Snider Jr. makes first appearance in district court

Jerry Snider Jr.

phjerrysniderjrRANGELY I For the first time since his arrest on charges of murdering his father, Jerry Snider Jr. came face to face with family members Friday during his initial court appearance.
The 29-year-old Snider Jr. made eye contact several times with the six family members seated in the courtroom, but showed no expression. He looked at family members as he was led into the courtroom through a back-door entrance and again as he stood to be escorted out of the courtroom. While seated at the defendant’s table during the hearing, he turned and looked back at family members on a least a couple of occasions.
Snider Jr.’s hearing, which lasted about 30 minutes, was held at the conclusion of the other criminal cases on the docket. Extra security measures were taken as the courtroom was cleared out and searched prior to Snider Jr.’s appearance, and only family members and the media were allowed back in after going through a security check. Five armed officers were present in the courtroom.
A request by the Herald Times to take photos of Snider Jr. in the courtroom and to audiotape the proceedings was denied by Judge Daniel Petre. Petre was filling in for Judge Gail Nichols, who has been assigned to the Snider case, but had a scheduling conflict with Friday’s hearing because of a jury trial.
Martin Beeson, district attorney for the 9th Judicial District, which includes Rio Blanco County, withdrew a previous motion to seal the records in the case.
Snider Jr. is charged with first-degree murder in the death of his father, Jerry Snider Sr., 50, whose body was found July 3 in the living room of his home at 134 Darius Ave. in Rangely. Blunt trauma injury was listed as the cause of death. A hatchet with apparent bloodstains was found during a search of the elder Snider’s house, according to the arrest warrant.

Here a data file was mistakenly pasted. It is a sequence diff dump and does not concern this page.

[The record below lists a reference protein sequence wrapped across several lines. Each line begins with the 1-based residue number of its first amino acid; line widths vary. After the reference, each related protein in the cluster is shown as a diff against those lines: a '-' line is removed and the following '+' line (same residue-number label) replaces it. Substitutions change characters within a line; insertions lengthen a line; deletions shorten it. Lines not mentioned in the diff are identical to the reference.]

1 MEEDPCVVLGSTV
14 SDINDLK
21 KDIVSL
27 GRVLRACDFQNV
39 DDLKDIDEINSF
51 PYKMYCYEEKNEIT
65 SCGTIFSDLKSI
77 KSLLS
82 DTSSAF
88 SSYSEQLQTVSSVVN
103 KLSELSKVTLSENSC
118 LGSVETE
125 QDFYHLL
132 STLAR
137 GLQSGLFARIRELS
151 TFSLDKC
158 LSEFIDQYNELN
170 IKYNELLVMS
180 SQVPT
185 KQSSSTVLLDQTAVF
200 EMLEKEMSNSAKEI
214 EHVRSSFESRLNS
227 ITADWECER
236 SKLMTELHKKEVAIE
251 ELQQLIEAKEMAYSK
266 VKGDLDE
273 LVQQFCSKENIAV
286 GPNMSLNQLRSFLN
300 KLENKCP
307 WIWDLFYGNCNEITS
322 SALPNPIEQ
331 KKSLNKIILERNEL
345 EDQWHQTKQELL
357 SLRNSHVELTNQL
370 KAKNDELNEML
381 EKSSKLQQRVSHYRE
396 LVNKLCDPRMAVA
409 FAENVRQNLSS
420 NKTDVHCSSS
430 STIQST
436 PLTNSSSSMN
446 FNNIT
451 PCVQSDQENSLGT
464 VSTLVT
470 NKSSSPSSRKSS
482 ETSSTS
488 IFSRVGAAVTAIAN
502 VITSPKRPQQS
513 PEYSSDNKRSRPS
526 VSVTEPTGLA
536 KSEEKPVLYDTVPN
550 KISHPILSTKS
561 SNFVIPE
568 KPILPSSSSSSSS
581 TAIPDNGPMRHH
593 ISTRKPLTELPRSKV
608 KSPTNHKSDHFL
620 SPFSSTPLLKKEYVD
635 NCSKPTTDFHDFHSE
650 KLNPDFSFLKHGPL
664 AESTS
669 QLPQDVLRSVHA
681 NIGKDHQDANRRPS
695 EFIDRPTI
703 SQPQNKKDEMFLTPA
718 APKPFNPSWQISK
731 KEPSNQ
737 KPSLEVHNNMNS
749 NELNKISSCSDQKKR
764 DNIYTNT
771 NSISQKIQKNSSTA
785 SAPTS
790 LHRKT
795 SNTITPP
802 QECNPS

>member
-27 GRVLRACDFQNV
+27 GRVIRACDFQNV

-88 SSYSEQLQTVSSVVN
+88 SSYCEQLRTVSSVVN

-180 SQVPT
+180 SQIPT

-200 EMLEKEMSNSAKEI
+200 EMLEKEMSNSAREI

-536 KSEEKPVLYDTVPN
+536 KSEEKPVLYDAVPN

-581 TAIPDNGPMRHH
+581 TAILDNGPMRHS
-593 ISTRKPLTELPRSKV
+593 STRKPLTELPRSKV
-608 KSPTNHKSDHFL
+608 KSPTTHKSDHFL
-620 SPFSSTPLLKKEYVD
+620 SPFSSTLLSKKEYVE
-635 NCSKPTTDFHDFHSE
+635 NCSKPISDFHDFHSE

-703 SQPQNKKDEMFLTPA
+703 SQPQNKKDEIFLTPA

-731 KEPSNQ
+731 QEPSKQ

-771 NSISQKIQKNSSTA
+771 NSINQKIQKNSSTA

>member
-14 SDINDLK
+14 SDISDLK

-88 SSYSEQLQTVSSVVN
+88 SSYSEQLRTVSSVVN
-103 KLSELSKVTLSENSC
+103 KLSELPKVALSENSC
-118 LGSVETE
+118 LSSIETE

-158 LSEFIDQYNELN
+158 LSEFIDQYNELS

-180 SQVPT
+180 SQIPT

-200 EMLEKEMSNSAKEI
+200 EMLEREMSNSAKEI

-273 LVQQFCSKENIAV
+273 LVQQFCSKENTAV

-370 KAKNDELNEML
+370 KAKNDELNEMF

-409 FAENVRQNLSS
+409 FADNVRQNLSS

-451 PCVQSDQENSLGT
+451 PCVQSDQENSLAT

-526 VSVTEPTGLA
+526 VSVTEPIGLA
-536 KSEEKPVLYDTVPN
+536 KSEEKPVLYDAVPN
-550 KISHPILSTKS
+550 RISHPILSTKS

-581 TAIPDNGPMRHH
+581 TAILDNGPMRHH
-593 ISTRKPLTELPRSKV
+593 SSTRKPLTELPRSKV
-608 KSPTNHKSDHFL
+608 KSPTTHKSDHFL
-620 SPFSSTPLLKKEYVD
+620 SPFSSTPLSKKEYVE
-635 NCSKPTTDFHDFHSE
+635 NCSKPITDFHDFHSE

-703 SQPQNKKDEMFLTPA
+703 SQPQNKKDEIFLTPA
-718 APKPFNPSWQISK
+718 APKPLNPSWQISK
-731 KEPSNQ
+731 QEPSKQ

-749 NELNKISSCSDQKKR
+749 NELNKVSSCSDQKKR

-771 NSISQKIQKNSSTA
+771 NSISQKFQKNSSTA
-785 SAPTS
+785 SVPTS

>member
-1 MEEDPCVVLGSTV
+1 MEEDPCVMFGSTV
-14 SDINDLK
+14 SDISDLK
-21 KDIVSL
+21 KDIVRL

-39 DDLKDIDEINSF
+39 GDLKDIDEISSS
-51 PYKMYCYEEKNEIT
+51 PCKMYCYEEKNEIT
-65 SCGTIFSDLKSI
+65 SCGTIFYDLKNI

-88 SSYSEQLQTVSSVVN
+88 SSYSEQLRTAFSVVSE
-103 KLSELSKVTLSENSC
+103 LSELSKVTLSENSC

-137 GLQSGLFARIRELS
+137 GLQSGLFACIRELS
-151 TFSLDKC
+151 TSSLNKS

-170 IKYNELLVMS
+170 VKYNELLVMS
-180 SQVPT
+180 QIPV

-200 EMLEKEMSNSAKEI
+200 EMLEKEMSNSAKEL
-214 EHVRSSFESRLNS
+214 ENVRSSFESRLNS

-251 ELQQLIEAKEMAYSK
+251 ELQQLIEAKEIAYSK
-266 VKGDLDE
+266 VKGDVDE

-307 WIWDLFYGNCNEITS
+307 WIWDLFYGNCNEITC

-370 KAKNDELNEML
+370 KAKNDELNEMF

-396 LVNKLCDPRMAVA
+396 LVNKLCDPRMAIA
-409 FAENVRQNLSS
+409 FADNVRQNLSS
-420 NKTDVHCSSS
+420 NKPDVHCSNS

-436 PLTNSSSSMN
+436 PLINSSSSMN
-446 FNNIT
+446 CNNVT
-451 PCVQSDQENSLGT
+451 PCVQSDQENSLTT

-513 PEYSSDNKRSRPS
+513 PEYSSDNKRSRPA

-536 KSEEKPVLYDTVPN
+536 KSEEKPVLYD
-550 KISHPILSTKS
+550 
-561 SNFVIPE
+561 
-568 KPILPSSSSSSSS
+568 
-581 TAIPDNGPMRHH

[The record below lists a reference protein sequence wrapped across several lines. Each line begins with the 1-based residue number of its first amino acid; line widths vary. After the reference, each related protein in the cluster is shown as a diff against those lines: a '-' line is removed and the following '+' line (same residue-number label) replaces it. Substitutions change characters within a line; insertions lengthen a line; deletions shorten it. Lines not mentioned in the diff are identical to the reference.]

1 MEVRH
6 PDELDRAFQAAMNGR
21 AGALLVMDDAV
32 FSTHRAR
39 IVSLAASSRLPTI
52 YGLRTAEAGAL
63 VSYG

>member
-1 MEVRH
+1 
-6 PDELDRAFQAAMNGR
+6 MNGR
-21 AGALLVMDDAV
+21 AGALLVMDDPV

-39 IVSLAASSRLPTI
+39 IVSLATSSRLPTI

At Friday’s hearing, Snider Jr. was represented by Jim Conway of the Regional Public Defenders Office in Glenwood Springs.
Snider Jr. waived the reading of charges. His attorney advised him of the charges against him and reviewed the sentencing guidelines, which could carry a maximum sentence of life in prison with no parole.
“But I’ll die there?” Snider Jr. was overheard to ask.
The death penalty is a possibility in a first-degree murder case, but it remains to be seen if the prosecution makes that request.
It also remains to be seen if the case will go to trial.
“I just don’t know where this will go,” said Sgt. Roy Kinney, Rio Blanco County Sheriff’s investigator. “It’s too early in the case to anticipate where it will go, and what either side will do, prosecution or defense.”
The investigation work in the case is mostly completed.
“There’s one person we know we’re trying to get in touch with,” Kinney said. “But everything is pretty much completed, unless something new pops up. Everything is going to be in the courts from here.”
Kinney met with family members at the conclusion of Friday’s hearing.
“They are still in shock,” he said.
There was no modification of bond Friday. The case is currently set for no bail.
“It is presumed to be a no bail offense,” said Jeff Cheney of the 9th Judicial District Attorney’s Office. “My understanding is the defendant does not wish to raise bond as an issue.”
Snider Jr.’s attorney expressed concern about “destructive testing” of hair, saliva and tissue samples taken from his client.
“Identity does not seem to be an issue in this case,” public defender Conway said. “We’re concerned about destructive testing … until the defense has an opportunity to review discovery.”
Cheney, of the district attorney’s office, asked the prosecution be allowed to move forward without delay because “it already takes a long time to get the criminal lab respond to a request for testing.”
“I don’t think granting a request to prohibit testing (of samples) that were seized validly, because they were seized pursuant to a court order … (the prosecution) may proceed with testing,” Judge Petre ruled. “But before any destructive testing is done, the defense must be present.”
The next court appearance for Snider Jr. is Sept. 11 and will follow the same security measures as were taken at Friday’s hearing in Meeker.
“I think what you’ve done today is a good precedent,” public defender Conway told the judge at the conclusion of the proceedings.
Snider Jr. continues to be held at the Rio Blanco County Detention Center.